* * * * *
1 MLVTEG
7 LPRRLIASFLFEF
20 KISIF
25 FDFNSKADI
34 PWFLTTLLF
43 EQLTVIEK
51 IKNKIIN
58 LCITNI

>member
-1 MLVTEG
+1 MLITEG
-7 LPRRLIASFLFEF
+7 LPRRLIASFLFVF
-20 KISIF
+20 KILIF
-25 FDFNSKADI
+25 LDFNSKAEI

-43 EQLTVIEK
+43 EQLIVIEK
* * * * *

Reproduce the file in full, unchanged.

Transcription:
1 MLVTEG
7 LPRRLIASFLFEF
20 KISIF
25 FDFNSKADI
34 PWFLTTLLF
43 EQLTVIEK
51 IKNKIIN
58 LCITNI

>member
-1 MLVTEG
+1 MLITEG
-7 LPRRLIASFLFEF
+7 LPRRLIASFLFVF
-20 KISIF
+20 KILIF
-25 FDFNSKADI
+25 LDFNSKAEI

-43 EQLTVIEK
+43 EQLIVIEK